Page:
I think that some level of clarification is going to be needed.  Gatsby reinvents himself from the "normal" Jay Gatz into this individual who represents the elaborate and ornate setting of the Jazz Age.  Reinvention might possess some aspects of phoniness to it.  However, Gatsby is sincere enough to not have the label of a "phony" in its most critical sense.  I would save this label for the socialites like Tom and Jordan.  They seem to me to represent more of moral phoniness and spiritual bankruptcy more than anyone else. I think that Daisy could be lumped into this category, as well.  While she is not as bad as both of them, I think that she is emotionally phony in that she will never leave Tom because of the financial and social comfort.  This is what makes her phony, in my mind.  In the end, I see others as more "deserving" of the title of phony than Gatsby.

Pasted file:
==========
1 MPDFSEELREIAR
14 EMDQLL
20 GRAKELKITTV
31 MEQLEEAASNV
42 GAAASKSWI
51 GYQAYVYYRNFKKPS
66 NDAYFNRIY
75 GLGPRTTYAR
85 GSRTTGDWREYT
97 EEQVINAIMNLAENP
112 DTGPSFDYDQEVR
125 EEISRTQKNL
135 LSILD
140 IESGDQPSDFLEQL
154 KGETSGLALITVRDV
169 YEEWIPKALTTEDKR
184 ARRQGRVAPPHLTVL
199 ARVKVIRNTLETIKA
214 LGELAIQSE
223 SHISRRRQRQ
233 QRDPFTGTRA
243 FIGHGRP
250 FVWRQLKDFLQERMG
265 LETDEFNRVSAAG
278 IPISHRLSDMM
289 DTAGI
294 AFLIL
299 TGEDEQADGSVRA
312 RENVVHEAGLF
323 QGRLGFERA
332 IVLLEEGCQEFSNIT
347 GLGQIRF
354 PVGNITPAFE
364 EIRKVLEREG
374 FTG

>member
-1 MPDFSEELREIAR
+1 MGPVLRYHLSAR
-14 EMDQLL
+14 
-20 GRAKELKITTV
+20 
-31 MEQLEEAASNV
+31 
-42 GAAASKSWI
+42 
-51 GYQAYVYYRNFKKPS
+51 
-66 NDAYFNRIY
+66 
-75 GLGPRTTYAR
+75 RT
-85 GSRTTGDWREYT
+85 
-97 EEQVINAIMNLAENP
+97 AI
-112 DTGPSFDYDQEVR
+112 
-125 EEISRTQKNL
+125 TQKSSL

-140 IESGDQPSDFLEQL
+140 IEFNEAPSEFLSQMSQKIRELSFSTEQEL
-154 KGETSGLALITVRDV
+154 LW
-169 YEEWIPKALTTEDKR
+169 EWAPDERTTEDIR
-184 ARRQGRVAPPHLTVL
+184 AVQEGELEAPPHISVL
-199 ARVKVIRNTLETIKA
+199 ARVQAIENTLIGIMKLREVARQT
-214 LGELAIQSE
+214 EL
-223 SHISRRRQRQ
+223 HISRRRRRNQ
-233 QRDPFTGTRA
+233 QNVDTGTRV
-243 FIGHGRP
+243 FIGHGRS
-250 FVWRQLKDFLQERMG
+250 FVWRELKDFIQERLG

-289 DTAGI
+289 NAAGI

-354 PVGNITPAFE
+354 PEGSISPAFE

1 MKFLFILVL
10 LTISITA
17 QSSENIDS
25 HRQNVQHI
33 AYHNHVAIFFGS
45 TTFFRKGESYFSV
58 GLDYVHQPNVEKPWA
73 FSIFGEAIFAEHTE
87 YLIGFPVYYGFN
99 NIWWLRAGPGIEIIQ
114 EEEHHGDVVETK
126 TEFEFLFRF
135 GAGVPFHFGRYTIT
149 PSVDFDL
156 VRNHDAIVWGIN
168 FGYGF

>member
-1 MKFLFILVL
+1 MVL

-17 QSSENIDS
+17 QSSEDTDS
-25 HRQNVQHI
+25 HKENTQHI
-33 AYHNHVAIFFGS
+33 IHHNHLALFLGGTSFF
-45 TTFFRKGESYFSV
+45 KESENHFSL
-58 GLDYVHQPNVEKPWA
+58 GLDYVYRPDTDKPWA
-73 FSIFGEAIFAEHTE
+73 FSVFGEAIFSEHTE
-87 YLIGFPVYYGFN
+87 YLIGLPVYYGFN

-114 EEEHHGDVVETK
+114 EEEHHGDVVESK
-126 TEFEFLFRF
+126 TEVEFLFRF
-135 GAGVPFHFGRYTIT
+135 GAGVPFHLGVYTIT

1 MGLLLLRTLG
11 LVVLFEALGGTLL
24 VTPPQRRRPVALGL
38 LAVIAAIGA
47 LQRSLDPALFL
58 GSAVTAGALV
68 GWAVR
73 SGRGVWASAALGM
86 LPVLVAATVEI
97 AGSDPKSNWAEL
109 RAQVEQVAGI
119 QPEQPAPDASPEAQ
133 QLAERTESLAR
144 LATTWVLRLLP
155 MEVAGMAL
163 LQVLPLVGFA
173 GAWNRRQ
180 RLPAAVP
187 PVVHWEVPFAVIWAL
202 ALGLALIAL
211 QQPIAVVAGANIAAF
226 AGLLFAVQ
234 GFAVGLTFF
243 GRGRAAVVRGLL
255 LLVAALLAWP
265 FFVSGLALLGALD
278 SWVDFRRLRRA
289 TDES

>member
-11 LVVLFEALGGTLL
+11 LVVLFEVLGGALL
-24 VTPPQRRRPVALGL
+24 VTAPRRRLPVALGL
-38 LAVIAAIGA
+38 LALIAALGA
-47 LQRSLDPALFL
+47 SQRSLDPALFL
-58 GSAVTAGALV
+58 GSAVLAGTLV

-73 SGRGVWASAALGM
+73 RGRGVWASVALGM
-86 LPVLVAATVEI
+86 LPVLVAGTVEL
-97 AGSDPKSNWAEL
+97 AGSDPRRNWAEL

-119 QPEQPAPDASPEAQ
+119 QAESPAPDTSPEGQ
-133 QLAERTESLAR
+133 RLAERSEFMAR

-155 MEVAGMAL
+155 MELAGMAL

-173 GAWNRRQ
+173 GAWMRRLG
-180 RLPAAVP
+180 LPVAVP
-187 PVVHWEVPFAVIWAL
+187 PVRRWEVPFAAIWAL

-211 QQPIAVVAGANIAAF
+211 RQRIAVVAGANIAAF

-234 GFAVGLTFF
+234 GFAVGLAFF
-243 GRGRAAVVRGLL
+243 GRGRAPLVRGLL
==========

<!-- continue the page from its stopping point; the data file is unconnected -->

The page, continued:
ladyvols1 eNotes educator| Certified Educator

Personally I don't think the character of Jay Gatsby is phony.  Gatsby has reinvented himself in the manner he believed would lead him to his ideal of his American Dream.  In some ways he succeeded, in some ways he failed.

If we conclude that Gatsby is a phony aren't we saying that people can't change from who they are in their youth.  I would hope that my growth and change from my youth doesn't make me a phony.  I had characteristics in my personality that I didn't like so I changed them.  If we walk the talk I don't believe we are phony.  Jay Gatsby walked the talk.  He wanted to be rich and successful and he became rich and successful.  Society may not approve of how he achieved his success but that doesn't make him less real.